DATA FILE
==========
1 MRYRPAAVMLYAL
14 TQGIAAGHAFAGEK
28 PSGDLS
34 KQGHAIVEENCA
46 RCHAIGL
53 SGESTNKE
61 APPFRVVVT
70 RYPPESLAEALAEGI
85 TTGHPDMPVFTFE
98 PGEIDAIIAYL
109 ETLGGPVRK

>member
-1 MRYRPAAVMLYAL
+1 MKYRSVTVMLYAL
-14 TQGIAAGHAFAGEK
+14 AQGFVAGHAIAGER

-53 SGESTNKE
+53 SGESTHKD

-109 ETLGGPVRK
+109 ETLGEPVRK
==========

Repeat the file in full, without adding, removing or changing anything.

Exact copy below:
1 MRYRPAAVMLYAL
14 TQGIAAGHAFAGEK
28 PSGDLS
34 KQGHAIVEENCA
46 RCHAIGL
53 SGESTNKE
61 APPFRVVVT
70 RYPPESLAEALAEGI
85 TTGHPDMPVFTFE
98 PGEIDAIIAYL
109 ETLGGPVRK

>member
-1 MRYRPAAVMLYAL
+1 MKYRSVTVMLYAL
-14 TQGIAAGHAFAGEK
+14 AQGFVAGHAIAGER

-53 SGESTNKE
+53 SGESTHKD

-109 ETLGGPVRK
+109 ETLGEPVRK